• -identified only from DNA from two teeth
    • -diverged from humans 700-170 KYA and contributed to genetics of people in SE asia
    • -low genetic diversity
  10. Red Deer Cave People
    • -Longlin Cave, China
    • -14.3-11.5 KYA
    • -unique blend of modern and primitive features
    • -MODERN:rounded brain case with modern frontal lobes, short flat face, cranial capacity
    • -ANCESTRAL:prominent brow ridges, thick skull, primitive parietal lobes, large molars, broad noses, jutting jaws
  11. Genus Homo
    • -50 KYA there were 5 distinct members of genus
    • -modern humans, Denisovans, Neanderthals, Red deer cave people, Homo Erectus, Homo Floresiensis
  12. Paleolithic Stone Age
    • -"old stone age"
    • Lower Paleolithic
    • -2.5-.3 MYA
    • -associated with both olduwan(Homo Habilis) and acheulian(homo erectus) stone tool industries
    • Middle Paleolithic 
    • -300-50 KYA
    • -mousterian (archaic Homo sapiens and Neanderthals) stone tools
    • Upper Paleolithic 
    • -started 50 KYA
  13. Mousterian Tool Industry
    • -similar to acheulian, but with more refinement
    • -200-40 KYA
    • -characterized by retouched flake technology
  14. Levallois Technique
    -specialized technique involving preparing a core that will consistently produce a desired flake pattern (making spear points)
  15. Big Game Hunting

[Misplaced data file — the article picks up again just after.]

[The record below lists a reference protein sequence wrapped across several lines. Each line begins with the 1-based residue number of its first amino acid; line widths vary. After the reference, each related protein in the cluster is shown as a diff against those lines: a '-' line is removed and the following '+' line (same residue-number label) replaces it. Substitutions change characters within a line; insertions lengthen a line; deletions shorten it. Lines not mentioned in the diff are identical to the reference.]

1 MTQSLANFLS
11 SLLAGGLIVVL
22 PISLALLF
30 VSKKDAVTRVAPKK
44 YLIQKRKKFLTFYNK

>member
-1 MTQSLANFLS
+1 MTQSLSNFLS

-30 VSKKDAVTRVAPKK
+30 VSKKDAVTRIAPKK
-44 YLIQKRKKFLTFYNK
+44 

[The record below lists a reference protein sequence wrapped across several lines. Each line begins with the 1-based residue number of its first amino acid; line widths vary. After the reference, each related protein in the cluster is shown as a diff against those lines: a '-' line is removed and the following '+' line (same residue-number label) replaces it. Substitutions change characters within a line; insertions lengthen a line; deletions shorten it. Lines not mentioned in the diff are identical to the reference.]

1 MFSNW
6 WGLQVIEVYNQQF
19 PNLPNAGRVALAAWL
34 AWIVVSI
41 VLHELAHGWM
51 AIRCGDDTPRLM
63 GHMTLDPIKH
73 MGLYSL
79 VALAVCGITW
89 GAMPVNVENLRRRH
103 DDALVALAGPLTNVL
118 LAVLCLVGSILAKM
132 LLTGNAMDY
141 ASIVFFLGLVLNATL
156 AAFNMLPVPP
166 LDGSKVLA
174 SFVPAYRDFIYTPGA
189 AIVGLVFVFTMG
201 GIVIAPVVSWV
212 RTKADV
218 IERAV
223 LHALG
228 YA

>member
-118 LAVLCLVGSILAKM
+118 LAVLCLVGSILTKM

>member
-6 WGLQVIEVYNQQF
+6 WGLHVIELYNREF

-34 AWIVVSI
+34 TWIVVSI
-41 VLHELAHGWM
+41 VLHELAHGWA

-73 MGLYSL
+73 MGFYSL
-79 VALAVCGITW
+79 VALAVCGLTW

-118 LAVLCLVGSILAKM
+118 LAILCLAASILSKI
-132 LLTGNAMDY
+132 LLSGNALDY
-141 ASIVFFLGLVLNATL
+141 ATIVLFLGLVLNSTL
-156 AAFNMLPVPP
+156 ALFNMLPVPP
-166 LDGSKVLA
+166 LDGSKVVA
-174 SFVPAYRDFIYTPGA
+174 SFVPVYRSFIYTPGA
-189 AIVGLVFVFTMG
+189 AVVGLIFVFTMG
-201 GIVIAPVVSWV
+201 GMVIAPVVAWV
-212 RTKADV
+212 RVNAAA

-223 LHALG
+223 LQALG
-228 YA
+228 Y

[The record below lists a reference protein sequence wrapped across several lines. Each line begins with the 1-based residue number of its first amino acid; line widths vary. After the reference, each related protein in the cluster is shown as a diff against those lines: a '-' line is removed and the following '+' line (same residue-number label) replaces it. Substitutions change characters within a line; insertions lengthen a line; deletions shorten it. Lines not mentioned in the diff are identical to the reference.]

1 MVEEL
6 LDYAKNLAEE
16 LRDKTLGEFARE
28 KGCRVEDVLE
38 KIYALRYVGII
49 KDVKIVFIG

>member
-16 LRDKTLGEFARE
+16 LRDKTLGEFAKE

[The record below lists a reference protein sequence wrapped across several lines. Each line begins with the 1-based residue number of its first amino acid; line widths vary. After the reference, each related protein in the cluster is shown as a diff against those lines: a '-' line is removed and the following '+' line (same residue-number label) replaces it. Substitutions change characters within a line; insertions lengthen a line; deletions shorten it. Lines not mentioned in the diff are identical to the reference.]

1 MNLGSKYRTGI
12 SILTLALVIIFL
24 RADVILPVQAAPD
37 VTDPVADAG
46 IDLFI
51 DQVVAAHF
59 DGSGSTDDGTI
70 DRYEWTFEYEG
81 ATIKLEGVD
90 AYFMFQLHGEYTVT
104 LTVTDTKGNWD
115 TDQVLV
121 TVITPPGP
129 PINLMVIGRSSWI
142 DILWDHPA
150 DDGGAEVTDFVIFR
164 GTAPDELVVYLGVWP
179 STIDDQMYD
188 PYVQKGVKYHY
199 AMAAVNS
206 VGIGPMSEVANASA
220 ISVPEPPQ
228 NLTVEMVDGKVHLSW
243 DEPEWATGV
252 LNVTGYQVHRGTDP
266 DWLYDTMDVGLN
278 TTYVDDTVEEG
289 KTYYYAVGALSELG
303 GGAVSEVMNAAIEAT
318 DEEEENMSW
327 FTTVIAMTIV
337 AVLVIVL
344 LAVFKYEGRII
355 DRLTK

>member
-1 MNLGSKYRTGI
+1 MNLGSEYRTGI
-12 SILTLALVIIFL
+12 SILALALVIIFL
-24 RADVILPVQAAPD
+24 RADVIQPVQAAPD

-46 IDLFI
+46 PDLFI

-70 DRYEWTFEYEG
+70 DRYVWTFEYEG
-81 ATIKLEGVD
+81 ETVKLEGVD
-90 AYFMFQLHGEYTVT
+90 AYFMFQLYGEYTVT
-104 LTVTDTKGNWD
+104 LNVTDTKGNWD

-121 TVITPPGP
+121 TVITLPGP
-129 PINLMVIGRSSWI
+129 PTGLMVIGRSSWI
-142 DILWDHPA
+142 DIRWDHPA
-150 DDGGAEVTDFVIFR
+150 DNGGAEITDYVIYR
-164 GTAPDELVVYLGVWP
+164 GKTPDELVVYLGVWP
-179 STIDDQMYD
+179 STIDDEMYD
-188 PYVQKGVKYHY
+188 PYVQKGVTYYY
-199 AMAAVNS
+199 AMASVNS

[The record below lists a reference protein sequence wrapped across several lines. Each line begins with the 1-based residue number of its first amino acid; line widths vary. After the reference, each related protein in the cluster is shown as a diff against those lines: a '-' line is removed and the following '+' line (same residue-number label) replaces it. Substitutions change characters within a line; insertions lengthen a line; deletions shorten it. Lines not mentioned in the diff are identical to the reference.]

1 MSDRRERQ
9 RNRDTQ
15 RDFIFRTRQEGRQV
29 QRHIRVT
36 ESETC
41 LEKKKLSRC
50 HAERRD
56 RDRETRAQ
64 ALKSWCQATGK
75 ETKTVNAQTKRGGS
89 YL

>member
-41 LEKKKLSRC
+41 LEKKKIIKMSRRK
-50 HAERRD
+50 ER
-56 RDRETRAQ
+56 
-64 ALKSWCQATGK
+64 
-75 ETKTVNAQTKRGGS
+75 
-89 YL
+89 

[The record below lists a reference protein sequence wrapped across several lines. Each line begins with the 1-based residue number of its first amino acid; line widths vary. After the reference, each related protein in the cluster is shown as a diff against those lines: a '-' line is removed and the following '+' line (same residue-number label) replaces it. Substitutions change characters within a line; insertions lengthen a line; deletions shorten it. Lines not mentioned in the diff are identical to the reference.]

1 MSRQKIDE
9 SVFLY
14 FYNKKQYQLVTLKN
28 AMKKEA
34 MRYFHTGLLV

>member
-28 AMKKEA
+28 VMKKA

• -sites date to 250 KYA
    • -archaic humans and H. Erectus
    • -used buffalo runs
    • -long wooden spears (400 KYA)
  16. Compassion
    • -evidence from healed severe injuries, man with paralyzed partially amputated right arm and blind, yet he did not die from his injuries
    • -old man with arthritis and no teeth found
    • -ceremonial burial of dead, fetal position and wild flowers
  17. Neanderthal Culture
    • -had pendants and make up
    • -possible evidence of early art
    • -music flute found
    • -could possibly speak, had nearly identical hyoid bone to modern humans, likely not as advanced though, lacked quantal hallmark to distinguish between beat and bit (like aussies)
  18. Anatomically Modern Humans
    • -first in Africa 200-100 KYA
    • -small face
    • -protruding chin
    • -rounded cranium with sharply rising forehead
    • -greatly reduced brow ridges
    • -smaller teeth
    • -more gracile skeleton
  19. Replacement Hypothesis
    • -modern humans evolved out of africa and COMPLETELY replaced all other hominids when colonizing the world